U.S. Senator Orrin Hatch (R-Utah) issued the following statement after President Obama's address to the nation:
"I appreciate the President finally speaking to the American people tonight about the ongoing situation in Syria and throughout the Middle East. The use of chemical weapons by the Assad regime is reprehensible, but with the region hitting a boiling point, it is clear -- from the conversations I've had with the President himself and top Administration officials, to the contradictory statements from the Administration -- that the President and his team have struggled to explain why taking action against the Assad regime is in the American people's best interest. Unfortunately I do not believe tonight's speech has done much to clarify this.
"There are no easy answers to what has increasingly become a quagmire engulfing the entire region. Sectarian violence between Sunni and Shia is spilling over from Syria into Turkey, Lebanon, Jordan and Iraq -- and impacting one of America's greatest allies, Israel. There are no clear lines of who "the good guys' are with the Assad regime backed by Iran and its terrorist Hezbollah arm, and some of the rebels opposing the Syrian regime allied with al Qaeda affiliates.
"While the President may have decided to delay a congressional vote authorizing military action in Syria, the core question remains: what is the President's long-term strategy not only in this war-torn country, but for the entire region? Is it to continue to cede America's international power to Russia? Will we continue to project American power in a strategic manner that serves our national interest and that has brought stability, liberty and security to much of the world since the end of World War II?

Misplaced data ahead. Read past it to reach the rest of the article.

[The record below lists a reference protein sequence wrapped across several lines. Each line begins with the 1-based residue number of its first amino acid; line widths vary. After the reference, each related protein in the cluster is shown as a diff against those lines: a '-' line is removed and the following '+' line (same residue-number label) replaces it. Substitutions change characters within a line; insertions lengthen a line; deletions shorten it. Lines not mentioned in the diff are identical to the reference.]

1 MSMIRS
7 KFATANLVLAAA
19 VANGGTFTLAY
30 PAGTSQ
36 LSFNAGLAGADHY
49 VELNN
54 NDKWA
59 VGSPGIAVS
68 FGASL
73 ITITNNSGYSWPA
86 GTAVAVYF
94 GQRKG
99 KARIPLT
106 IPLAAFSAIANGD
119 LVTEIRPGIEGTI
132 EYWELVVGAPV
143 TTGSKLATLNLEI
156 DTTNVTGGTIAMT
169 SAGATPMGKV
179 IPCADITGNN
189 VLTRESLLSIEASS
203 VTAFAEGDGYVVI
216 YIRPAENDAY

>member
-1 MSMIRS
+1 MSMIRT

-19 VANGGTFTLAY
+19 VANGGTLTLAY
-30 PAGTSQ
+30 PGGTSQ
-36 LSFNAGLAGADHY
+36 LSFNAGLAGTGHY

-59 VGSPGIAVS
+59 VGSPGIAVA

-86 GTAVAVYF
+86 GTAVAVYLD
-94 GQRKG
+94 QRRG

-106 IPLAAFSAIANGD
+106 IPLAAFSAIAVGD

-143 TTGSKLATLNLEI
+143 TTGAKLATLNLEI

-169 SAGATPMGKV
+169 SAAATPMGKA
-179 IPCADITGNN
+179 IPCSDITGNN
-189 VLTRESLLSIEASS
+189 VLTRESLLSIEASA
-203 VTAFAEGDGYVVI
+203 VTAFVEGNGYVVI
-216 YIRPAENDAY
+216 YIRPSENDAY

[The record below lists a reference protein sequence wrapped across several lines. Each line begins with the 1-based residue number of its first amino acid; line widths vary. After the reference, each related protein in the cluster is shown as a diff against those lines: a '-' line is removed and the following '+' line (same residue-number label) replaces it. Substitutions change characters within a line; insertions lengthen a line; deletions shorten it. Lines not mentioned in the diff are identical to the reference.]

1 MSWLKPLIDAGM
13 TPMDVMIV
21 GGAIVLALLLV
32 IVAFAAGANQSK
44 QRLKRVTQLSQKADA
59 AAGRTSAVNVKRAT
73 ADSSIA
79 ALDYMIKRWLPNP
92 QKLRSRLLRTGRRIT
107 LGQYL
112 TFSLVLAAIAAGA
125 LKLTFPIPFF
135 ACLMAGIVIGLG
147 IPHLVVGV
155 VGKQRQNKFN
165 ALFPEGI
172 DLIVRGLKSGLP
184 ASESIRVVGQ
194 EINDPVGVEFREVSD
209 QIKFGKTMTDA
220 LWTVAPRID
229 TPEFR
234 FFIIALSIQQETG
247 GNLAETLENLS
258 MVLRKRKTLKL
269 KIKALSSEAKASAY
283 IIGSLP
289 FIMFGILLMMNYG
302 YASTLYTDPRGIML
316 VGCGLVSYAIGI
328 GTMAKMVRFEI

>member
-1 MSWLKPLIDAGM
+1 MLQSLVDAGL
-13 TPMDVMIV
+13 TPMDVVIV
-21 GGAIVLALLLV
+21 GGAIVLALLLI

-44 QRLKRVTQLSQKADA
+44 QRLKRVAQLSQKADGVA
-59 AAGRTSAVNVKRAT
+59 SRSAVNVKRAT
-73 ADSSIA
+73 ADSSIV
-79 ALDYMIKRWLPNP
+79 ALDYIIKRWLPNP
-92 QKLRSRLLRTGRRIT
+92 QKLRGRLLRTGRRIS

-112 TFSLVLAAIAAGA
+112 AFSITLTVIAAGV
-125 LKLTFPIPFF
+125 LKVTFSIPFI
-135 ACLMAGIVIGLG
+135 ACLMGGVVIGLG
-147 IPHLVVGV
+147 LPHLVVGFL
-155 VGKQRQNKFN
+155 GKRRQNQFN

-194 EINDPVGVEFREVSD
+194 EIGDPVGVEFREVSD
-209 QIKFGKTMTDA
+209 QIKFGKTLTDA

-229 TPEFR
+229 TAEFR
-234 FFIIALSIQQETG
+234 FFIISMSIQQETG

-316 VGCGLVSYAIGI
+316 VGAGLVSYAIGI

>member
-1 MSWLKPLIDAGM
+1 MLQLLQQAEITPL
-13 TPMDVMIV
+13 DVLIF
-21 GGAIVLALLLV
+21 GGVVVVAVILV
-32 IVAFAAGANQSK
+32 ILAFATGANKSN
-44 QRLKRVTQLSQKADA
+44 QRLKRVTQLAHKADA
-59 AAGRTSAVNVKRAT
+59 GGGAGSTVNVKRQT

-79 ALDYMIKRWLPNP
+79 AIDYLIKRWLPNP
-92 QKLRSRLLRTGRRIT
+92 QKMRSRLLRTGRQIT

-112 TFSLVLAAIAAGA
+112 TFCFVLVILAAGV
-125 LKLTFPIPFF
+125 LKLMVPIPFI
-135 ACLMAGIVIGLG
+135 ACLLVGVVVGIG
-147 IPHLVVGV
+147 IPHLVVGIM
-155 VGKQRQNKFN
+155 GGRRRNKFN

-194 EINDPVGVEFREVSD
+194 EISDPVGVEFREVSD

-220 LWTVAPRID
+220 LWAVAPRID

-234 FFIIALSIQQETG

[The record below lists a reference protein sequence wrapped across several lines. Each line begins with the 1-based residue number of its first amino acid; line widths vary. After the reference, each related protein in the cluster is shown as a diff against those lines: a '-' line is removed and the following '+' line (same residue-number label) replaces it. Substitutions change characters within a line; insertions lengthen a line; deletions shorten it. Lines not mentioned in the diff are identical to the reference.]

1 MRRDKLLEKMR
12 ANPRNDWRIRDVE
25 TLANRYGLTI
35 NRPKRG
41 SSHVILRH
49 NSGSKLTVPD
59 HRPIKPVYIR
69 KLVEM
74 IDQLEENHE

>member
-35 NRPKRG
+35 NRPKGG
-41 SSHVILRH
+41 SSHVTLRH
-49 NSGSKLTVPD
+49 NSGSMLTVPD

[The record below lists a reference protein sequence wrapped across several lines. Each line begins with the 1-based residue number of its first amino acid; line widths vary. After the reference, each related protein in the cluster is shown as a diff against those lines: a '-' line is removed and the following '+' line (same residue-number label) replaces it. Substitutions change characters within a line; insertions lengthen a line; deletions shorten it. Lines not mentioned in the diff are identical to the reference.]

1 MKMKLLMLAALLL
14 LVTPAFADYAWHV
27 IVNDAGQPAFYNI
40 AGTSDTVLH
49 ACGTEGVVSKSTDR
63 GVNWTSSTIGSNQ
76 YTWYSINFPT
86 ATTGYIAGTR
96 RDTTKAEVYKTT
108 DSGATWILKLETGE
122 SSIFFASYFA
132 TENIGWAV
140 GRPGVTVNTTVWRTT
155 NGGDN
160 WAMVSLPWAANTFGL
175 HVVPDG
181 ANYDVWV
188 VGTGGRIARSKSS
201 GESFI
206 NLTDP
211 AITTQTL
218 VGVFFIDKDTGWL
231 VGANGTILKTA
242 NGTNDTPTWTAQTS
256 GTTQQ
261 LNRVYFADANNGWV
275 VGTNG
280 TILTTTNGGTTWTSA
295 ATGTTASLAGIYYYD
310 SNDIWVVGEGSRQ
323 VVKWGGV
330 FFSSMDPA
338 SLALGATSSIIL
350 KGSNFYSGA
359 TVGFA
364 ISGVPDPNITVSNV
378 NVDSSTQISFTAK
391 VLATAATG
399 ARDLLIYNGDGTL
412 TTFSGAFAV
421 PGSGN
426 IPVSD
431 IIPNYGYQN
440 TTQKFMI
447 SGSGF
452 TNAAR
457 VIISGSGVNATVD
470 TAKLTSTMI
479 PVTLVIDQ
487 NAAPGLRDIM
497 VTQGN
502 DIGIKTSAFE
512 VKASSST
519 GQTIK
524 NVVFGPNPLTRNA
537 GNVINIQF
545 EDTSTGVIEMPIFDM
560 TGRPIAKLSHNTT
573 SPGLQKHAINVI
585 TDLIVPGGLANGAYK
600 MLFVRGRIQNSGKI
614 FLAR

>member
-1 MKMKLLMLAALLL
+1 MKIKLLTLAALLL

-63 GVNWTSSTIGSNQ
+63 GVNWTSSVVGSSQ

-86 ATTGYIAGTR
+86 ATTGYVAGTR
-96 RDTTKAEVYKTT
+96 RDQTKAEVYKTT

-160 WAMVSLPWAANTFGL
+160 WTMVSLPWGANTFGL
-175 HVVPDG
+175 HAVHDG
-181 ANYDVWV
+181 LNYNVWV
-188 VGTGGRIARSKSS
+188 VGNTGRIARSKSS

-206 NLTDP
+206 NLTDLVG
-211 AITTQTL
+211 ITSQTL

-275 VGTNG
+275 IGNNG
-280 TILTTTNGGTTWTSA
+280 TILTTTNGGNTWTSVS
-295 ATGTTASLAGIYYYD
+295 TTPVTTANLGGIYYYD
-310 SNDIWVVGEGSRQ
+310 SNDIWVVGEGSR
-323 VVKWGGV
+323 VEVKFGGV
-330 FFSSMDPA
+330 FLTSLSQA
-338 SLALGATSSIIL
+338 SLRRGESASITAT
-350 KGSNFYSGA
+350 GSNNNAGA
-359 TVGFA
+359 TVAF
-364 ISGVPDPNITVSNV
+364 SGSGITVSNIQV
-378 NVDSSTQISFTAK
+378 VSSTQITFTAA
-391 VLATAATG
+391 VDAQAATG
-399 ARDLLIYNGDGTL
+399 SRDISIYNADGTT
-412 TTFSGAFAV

"What is clear is that launching a few missiles will do nothing to end Syria's civil war, and is neither a real strategy to stop the deployment of chemical weapons in Syria nor a guarantee that chemical weapons won't be used in the future by the Assad regime. That is not a plan for the region.
"That's why I continue to have strong reservations about authorizing the use of force against Syria. A diplomatic resolution is always preferred over military action, but what would that resolution entail, and who will broker it? Years of President Obama leading from behind on the international stage has put the United States of America -- the greatest country in the world -- in the position of relying on Russia to serve as our negotiator in the region. That's not something anybody should feel comfortable about, but, because of the President's failure to lead or confront the challenges facing the Middle East, that's where we find ourselves. Unfortunately the President did not discuss any plan to get us out of this situation he's put us in, which leads me to believe that that the Administration has no clear plan with how to address the ongoing crisis in the Middle East."